Fiction vs Non-fiction

I originally wrote this piece for Brenda Kearns’ blog here.

Most people will say that fiction is fake and non-fiction is true, but have you ever had a news article written about yourself or a topic you’re very familiar with? Was it 100% accurate? Not likely!

Yet news articles are supposed to be non-fiction. Ditto for textbooks. They’re filled with facts and figures that are based on suppositions of the time but that doesn’t make them true.

When I write fiction, I use real events, real places, the real food that was eaten and—if I can find it—I’ll even include the real weather. In my newest novel, Dance of the Banished, Zeynep witnesses a solar eclipse that actually did take place a hundred years ago on the exact date and time that she witnessed it. All of the history is real in this novel and everything that happened did occur.

So why isn’t it called non-fiction? Because I’ve made up dialogue and my characters are my creations based on real people, but they’re composites of the real people who lived a hundred years ago.

Most of the books that I write are categorized as fiction because the characters and dialogue were created by me, but I have also written non-fiction—Last Airlift: A Vietnamese Orphan’s Rescue from War, and One Step At A Time: A Vietnamese Orphan Finds Her Way are written in a style that’s called “narrative non-fiction.” What that means is they have a story arc similar to fiction and there are scenes and characters just like in fiction. The difference is that the characters in narrative non-fiction are the actual real people, not composites that I made up. The scenes are recreations of incidents that Tuyet told me about, or if it was an incident she didn’t remember, someone else told me about. I did make up the dialogue, but then Tuyet herself read it and either said it sounded like what she would have said, or she changed it herself.

For me, writing narrative non-fiction and writing fiction are two ways of being able to tell the truth. Sometimes I don’t know until partway through a story whether I’ll be writing it as fiction or non-fiction. For me as the writer, the research process for both forms is the same, and the accuracy of the events is the same.

The thing that sets my non-fiction apart from my fiction is whether I can find a person whose story on its own is well-documented enough to write a whole book about. That was the case with Tuyet because she is still alive and so are her siblings and mother. I could interview them, and I could talk to various caregivers and volunteers to paint a good picture of exactly what happened to her.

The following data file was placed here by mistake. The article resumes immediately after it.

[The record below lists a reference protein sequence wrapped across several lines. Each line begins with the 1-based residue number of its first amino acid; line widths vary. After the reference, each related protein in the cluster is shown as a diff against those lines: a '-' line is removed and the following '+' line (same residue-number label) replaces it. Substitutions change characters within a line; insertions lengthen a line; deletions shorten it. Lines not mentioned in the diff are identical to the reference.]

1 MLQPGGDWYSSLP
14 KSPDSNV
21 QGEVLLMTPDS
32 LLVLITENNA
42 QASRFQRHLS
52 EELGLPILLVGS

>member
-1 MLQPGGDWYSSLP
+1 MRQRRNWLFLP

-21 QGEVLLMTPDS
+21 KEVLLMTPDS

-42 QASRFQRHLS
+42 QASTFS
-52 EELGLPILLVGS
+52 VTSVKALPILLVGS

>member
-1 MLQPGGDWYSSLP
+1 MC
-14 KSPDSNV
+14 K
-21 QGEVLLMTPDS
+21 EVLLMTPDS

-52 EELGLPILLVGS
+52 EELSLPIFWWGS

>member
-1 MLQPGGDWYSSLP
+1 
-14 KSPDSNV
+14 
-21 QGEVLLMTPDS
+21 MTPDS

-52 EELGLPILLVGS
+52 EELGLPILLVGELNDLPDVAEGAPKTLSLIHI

But what about Lida in Making Bombs for Hitler? She is a composite character and her story is written in novel form. The reason I did this for her story is because most of the slave labourers like Lida in WWII died. It’s hard to interview a person once they’ve died! In order to find her story, I read diaries and documents and government reports, and I interviewed survivors who had lived through one aspect of Lida’s experiences. I pulled incidents from here and there and wove the whole. Everything in that novel did happen, but not specifically to a girl named Lida.

When I began researching Dance of the Banished, I had hoped to write it as non-fiction. I was able to access newspaper clippings, diaries, letters, maps and government reports about a young man’s arrest and internment, and also about what it was like for a girl to be left behind in Ottoman Turkey, in a country plunged in the midst of an ill-planned war.

But I couldn’t interview a person like Ali, nor anyone like Zeynep because their story happened a hundred years ago. Even though the day-to-day events are well documented, and in my novel they happen at the exact time they did a hundred years ago, if I’d written the book as non-fiction I wouldn’t have been able to breathe life into Ali and Zeynep. I wouldn’t have felt comfortable giving them words and thoughts and wants if I couldn’t ask them, couldn’t interview them.

But their fictionalized story is the truth.